Before the break, we rode along on a mounted patrol guarding the wide open spaces along the U.S.-Canadian border.

Now, another side of this story that illustrates just how porous that border can be.

Once again, here's Gary Tuchman.


TUCHMAN (voice-over): It's late afternoon, rush hour in many places. But not here. On this desolate roadway in the Canadian province of Manitoba where a monument separates Manitoba on the left from Minnesota on the right, a sign warns that you're about to arrive to the official U.S. border checkpoint. And then there it is -- the Jim's Corner Immigration Customs Reporting Station. Which looks like a shack and operates on the honor system.

Two sheriffs on the American side are not happy about it.

(on camera): What percentage of people in general do you believe check in there?

DALLAS BLOCK, SHERIFF, LAKE OF THE WOODS COUNTY, MN: I believe it's less than 30 percent. Maybe even far less than that.

TUCHMAN (voice-over): When we entered Lake of the Woods County, Minnesota, from Canada, we went through the rather unorthodox process.

(on camera): Push the call, push the American flag.

Inside the shack, a videophone connected to a border agent 50 mile as way.

Hello, U.S. Customs. I'm at the Jim's Corner. My name is Gary Tuchman. I think you'll find I have a clean record.

The agent looks at you through the camera, and you look at the agent.

What is your name?


TUCHMAN: Hello, Officer Johnson.

(voice-over): Officer Johnson would have no way of knowing if people were just driving by the shack without stopping, which indeed often happens because many honorable people can't be bothered with the videophone that often doesn't work.

(on camera): I'm going to hold you up my passport first. Can you see it?


TUCHMAN: That's me.

(voice-over): We were approved to enter the U.S. in a most unusual tourist town called Angle Inlet. It's actually an enclave not physically connected to the rest of the U.S. You have to drive 40 miles within Canada to the northern side of the Lake of the Woods to get there.

There are far more deer than people who live here. The town is the state's only remaining one-room public schoolhouse. But amid the charm of this tranquil town, the sheriff of Lake of the Woods County says drug dealers drive past Jim's Corner, and then take boats in the summer or snowmobiles in the winter into the heart of the U.S. And he says there's even more.

(on camera): It is your professional opinion that terrorists have gone through Angle Inlet into the mainland United States?

BLOCK: Yes, it is.

TUCHMAN: And that's through intelligence you have?

BLOCK: Yes. We have pretty accurate, pretty reliable intelligence that that has happened. I don't think Osama bin Laden's going to check in there, but. So you're really on your honor system.

TUCHMAN: It's 6:00 p.m. on a chilly day. So most of the boaters have gone back to shore for the evening. This lake is very empty. But even in the summer in the middle of the day, it is very uncrowded on this lake, which makes it easy for people who might be up to no good to go relatively unnoticed.

(voice-over): Some of the year-round residents are concerned all this talk could scare away tourists.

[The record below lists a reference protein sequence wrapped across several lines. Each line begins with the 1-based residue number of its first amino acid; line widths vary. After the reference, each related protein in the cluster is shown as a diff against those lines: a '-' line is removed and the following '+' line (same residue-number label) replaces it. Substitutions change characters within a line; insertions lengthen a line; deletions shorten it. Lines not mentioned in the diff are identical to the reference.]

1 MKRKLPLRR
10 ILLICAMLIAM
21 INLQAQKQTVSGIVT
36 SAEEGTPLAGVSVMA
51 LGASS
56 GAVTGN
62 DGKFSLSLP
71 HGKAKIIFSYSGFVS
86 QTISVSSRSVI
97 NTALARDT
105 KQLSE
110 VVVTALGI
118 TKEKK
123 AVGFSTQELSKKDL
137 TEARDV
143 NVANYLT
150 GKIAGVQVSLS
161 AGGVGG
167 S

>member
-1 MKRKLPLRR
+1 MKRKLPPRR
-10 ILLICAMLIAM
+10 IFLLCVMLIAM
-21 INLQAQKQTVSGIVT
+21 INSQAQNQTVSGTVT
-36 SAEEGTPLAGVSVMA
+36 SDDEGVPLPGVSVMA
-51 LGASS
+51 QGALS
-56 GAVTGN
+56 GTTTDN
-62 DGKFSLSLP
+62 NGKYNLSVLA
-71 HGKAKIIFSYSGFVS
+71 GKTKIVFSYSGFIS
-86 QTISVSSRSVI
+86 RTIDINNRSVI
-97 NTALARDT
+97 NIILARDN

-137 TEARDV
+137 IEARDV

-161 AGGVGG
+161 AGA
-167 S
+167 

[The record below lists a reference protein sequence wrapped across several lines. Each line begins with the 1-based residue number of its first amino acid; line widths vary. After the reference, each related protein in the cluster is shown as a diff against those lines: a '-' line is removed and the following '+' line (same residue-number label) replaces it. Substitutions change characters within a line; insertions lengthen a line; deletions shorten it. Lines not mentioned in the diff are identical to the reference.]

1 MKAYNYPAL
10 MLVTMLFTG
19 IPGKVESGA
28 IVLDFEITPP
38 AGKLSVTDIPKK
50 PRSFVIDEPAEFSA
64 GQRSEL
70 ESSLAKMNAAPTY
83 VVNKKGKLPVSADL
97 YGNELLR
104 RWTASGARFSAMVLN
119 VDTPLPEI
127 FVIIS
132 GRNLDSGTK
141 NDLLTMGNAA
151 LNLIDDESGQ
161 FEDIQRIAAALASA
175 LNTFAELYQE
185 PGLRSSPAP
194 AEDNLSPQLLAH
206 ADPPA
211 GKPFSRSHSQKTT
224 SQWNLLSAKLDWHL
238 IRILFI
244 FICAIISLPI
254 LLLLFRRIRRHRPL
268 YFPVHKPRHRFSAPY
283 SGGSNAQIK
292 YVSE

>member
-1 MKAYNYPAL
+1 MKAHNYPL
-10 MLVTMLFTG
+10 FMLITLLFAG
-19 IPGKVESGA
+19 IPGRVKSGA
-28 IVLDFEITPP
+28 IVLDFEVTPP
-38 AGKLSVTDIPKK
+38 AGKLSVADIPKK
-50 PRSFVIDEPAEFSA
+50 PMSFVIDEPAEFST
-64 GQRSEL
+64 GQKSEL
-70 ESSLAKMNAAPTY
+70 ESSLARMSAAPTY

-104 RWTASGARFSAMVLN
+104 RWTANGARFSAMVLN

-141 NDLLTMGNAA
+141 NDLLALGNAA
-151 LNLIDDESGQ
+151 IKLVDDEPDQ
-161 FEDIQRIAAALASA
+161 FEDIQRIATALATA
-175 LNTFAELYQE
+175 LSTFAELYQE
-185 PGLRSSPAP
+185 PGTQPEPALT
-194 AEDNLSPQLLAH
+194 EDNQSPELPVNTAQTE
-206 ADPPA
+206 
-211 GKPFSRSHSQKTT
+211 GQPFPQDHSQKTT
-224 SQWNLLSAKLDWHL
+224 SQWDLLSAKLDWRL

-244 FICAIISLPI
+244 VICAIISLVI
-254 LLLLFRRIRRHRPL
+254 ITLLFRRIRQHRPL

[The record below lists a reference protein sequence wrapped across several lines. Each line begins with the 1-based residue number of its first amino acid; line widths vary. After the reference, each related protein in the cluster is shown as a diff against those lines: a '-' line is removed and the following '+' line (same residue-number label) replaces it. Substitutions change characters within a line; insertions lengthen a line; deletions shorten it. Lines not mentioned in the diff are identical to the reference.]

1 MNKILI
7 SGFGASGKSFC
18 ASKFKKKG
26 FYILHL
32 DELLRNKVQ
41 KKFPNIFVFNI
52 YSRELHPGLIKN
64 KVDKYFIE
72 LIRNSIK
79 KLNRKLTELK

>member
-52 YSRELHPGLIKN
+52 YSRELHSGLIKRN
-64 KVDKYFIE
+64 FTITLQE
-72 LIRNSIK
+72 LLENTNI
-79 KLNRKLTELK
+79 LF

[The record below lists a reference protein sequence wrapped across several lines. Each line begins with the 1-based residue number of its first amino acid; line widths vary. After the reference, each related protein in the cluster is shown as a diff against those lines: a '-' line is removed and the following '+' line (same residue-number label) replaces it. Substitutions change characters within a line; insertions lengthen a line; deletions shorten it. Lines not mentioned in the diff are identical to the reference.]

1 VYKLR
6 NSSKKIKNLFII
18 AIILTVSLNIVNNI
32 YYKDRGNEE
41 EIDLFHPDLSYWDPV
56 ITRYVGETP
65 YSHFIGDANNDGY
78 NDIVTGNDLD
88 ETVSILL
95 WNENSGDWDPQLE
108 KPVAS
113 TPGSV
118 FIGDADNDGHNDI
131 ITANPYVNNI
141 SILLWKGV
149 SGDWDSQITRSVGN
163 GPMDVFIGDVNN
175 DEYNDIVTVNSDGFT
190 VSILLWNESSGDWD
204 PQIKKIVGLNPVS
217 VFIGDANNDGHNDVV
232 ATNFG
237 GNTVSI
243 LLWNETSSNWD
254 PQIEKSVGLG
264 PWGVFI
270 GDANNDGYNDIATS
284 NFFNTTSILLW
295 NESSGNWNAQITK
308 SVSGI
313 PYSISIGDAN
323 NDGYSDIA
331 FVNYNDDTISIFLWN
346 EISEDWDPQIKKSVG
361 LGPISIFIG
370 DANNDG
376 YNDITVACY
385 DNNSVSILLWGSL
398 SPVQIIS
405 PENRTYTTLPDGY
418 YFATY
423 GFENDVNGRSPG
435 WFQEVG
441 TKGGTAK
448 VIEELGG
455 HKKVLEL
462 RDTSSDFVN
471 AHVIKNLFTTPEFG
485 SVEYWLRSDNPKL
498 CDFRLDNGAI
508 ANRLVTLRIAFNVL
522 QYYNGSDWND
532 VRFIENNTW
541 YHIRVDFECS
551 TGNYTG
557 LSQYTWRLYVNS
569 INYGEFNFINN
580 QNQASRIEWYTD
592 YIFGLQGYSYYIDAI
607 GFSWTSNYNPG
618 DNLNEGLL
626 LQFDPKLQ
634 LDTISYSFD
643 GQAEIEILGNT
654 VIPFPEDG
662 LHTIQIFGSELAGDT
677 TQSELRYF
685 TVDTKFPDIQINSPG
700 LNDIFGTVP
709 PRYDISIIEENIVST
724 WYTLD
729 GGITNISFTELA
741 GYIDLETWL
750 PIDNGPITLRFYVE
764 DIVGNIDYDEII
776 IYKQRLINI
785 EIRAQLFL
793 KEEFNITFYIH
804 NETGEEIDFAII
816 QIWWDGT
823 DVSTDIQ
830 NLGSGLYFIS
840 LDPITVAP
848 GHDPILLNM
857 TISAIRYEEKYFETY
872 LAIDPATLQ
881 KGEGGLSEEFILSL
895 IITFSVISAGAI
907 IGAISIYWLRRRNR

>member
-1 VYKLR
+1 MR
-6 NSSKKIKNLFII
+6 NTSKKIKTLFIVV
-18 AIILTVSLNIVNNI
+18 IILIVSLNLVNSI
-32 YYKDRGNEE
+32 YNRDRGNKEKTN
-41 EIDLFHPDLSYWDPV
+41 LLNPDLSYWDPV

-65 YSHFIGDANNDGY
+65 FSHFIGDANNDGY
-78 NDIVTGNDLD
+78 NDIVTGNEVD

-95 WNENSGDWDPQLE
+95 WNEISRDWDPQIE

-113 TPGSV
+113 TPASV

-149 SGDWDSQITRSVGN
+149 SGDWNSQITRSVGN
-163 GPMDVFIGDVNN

Jerry Stallock owns a restaurant.

JERRY STALLOCK, OWNER, JERRY'S RESTAURANT: I personally don't think this is as big a threat as some of the other people.

TUCHMAN: But the sheriff says in this post-9/11 world, one cannot be too careful. Although he does admit to a transgression.

Do you stop at the border station?

BLOCK: I do. Sometimes.

TUCHMAN: U.S. Customs and Border Protection tell CNN its officers who periodically visit this border area will start making more frequent visits. And better technology will be added, including cameras providing surveillance over the area, not just inside the shack.

We did encounter one man from Manitoba who did stop at the videophone.



TUCHMAN: But it didn't work, so he called on a pay phone.

FUNK (ph): Yes. John Funk (ph), reporting in at Youngs -- Jim's Corner.

TUCHMAN: To report his arrival into the United States of America.

Gary Tuchman, CNN, Angle Inlet, Minnesota.


KING: Not surprisingly, this issue has drawn a lot of reaction on our blog. Tonight is no exception. Especially the three National Guardsmen accused of immigrant smuggling along the border with Mexico.

Rollo in San Diego, writes: "Well, if the federal government paid these guys a little more, maybe they would not have to moonlight to make ends meet."

Anthony in Orlando, says get tough. "Since smuggling compromises the security of the nation, which could lead to a potential terrorist attack, I say the charges should reflect just that. Charge and punish the guardsmen at the same level you would a terrorist."

And from Christina in Chicago, this advice: "Send all these guys to Iraq. The National Guardsmen who need an attitude adjustment, and the illegal aliens who want to be Americans. Let them fight for our country against our real enemies."

As always, we welcome your comments. Just go to, follow the links. Please weigh in.

Just ahead, from problems with the border to problems up in space. We'll tell you what's going wrong with the international space station.

Plus one man's mission to save one of nature's treasures, the mountain gorilla. He's our CNN hero. 360 next.


KING: Everyday all over the world, there are people working to make our world better. All too often their stories don't get too much attention. But CNN is trying to do something about that.